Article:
Tuesday, June 06, 2017

MetLife contractor’s pricing concerns didn’t amount to protected reporting

By Anne Sherry, J.D.

A terminated MetLife contractor who raised concerns about the pricing of insurance policies failed to plead a whistleblower retaliation claim under Sarbanes-Oxley. The Second Circuit agreed with the district court that the plaintiff failed to demonstrate an objectively reasonable belief that the alleged pricing irregularities constituted a violation enumerated in the statute (Kantin v. Metropolitan Life Insurance Company, June 1, 2017, per curiam).

As set out in the Southern District of New York’s opinion, the plaintiff was a longtime MetLife employee who retired and then signed back on as a contractor. He was concerned about the pricing associated with a new MetLife joint life insurance offering, known as GSUL. MetLife priced each couple’s GSUL policy based on the combination of their genders, ages, and health classifications. Each possible combination of these factors, or “cell,” was priced according to actuarial formulas that combined the life expectancies of both spouses.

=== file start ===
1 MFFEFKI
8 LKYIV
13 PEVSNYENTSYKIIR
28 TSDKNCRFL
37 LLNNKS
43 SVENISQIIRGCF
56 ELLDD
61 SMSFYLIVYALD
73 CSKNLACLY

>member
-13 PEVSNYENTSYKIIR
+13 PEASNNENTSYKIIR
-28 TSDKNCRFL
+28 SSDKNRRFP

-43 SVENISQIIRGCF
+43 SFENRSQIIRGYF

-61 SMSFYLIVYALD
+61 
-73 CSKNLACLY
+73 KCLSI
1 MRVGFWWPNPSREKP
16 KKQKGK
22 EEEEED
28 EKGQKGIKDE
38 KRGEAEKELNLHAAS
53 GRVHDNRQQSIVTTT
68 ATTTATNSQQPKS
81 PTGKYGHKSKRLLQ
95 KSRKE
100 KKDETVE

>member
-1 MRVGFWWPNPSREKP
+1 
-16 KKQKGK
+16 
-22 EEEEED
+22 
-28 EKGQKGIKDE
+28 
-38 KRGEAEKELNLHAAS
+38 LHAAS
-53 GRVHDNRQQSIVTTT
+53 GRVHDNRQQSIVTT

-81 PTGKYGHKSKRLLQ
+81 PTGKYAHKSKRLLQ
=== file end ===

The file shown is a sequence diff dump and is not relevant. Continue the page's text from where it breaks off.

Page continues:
The plaintiff raised concerns internally about whether MetLife would lose money if the cells were improperly priced, but it was not until his deposition taken for his whistleblower case that he first stated he believed it would have been illegal for him to sell a particular policy. Prior to his termination, he also raised concerns about a certain commission payment and a conversation with an individual; he did not believe either situation to involve illegal activity.

Granting summary judgment for MetLife, the district court held that the plaintiff could not, as a matter of law, establish the first element of a SOX whistleblower claim: that he engaged in protected activity. To be protected, an employee’s activity must relate to an enumerated violation, and his belief that his employer’s conduct was unlawful must be objectively and subjectively reasonable. The plaintiff made only one allegation relating to activity that he considered unlawful: an insurance policy that he did not allege was even sold. Even if the pricing concerns were more than speculation, they did not amount to fraud.

The appeals court also held that the plaintiff failed to make a case under SOX. The alleged commission payment and pricing irregularities simply did not sound in fraud and were wholly unrelated to any of the violations enumerated in the statute. The plaintiff admitted that he himself did not believe the commission payment or most of the pricing irregularities to be illegal. Like the district court, the appeals court reasoned that in the absence of evidence that an allegedly unlawful insurance policy was sold or intended to be sold to a customer, the mere existence of such a product could not reasonably be believed to constitute a fraud.

The case is No. 16-1091-cv.